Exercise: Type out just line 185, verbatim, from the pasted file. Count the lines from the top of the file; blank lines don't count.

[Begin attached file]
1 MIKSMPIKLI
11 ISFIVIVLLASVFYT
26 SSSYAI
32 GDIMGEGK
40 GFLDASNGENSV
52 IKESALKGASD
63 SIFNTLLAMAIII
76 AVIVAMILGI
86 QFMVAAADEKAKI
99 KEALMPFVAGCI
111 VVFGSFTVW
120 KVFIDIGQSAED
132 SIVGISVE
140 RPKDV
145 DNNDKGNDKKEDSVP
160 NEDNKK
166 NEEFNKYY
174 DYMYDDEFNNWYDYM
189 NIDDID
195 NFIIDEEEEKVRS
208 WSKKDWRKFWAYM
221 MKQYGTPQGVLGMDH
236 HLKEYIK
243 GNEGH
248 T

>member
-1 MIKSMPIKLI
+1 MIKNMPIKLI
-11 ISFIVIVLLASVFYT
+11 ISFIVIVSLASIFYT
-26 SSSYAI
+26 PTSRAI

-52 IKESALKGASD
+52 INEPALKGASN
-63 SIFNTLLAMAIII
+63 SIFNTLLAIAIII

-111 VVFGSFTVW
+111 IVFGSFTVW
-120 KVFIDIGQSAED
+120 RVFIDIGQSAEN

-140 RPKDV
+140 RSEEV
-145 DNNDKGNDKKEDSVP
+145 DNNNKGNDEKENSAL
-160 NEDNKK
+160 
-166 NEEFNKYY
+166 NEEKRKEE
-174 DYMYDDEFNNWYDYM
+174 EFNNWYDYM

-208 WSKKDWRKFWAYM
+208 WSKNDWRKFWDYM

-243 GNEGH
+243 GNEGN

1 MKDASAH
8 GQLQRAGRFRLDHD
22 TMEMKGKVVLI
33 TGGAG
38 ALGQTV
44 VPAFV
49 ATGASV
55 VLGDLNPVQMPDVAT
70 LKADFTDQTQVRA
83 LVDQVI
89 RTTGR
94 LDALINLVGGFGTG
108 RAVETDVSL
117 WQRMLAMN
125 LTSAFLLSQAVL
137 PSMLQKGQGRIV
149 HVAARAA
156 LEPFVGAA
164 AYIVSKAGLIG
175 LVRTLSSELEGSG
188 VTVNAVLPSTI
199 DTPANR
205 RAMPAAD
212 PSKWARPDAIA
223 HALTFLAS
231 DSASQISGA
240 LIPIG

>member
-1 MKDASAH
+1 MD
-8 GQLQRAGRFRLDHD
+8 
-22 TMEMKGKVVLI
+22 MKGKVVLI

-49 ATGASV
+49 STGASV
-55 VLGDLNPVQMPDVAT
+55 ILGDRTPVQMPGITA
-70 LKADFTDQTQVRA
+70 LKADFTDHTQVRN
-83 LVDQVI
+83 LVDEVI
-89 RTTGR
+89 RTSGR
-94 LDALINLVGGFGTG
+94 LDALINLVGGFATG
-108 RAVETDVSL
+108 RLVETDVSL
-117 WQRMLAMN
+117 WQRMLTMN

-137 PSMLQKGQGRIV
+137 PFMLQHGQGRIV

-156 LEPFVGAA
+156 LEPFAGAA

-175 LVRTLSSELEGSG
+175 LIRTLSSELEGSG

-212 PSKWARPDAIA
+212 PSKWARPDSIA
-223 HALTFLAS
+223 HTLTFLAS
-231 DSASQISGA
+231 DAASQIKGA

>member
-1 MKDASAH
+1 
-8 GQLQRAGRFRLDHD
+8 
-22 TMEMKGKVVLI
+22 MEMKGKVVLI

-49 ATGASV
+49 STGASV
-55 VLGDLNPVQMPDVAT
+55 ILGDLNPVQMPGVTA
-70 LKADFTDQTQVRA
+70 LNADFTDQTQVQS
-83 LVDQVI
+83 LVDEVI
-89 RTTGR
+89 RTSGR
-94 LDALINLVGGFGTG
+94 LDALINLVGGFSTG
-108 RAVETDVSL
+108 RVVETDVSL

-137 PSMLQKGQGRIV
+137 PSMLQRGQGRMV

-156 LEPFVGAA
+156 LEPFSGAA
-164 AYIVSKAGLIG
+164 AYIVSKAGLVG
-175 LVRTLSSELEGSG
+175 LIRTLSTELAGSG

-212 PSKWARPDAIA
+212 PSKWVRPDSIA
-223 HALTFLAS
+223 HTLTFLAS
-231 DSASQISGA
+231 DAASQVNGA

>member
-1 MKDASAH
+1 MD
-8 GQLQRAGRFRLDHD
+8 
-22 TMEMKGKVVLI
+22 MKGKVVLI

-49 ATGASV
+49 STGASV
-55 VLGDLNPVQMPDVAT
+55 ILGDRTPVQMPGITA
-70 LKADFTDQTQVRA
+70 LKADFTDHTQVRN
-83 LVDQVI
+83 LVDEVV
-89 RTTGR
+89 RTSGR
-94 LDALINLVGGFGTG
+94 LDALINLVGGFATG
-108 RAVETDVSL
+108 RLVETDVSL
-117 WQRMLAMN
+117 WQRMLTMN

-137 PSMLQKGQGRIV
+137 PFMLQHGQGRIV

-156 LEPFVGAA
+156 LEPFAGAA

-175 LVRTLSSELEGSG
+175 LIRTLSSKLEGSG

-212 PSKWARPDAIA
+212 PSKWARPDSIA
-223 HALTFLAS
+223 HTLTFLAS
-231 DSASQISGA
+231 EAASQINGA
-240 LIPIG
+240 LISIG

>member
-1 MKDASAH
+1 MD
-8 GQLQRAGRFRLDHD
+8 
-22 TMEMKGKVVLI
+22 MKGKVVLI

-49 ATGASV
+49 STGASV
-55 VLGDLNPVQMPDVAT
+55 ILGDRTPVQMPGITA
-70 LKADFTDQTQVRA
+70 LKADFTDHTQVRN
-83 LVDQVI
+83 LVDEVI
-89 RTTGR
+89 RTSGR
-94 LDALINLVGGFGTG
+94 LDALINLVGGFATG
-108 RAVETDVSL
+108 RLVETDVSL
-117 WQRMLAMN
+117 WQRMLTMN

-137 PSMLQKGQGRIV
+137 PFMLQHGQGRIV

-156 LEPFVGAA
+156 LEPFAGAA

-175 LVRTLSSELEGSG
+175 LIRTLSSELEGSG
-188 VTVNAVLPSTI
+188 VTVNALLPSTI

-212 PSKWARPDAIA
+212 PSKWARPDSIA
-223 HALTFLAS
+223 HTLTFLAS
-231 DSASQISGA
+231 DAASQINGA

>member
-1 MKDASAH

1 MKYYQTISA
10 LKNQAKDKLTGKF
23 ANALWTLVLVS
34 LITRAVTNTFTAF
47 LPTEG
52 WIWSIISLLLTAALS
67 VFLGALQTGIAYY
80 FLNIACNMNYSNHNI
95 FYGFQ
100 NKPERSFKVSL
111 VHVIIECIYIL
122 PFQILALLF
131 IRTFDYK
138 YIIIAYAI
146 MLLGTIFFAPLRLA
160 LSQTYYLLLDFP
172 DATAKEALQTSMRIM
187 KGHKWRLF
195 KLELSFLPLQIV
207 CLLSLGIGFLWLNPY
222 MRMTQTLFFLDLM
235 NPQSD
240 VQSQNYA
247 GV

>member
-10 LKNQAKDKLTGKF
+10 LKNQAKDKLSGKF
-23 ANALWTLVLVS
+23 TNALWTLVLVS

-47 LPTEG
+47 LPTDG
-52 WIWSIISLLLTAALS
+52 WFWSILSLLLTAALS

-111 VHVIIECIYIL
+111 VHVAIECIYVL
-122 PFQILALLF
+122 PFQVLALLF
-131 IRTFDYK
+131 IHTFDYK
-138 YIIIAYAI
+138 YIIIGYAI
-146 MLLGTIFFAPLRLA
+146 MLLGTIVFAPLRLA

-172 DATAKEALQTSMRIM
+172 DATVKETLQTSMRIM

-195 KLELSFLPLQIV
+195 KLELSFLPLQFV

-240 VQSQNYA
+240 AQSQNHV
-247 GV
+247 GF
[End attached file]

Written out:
-231 DSASQISGA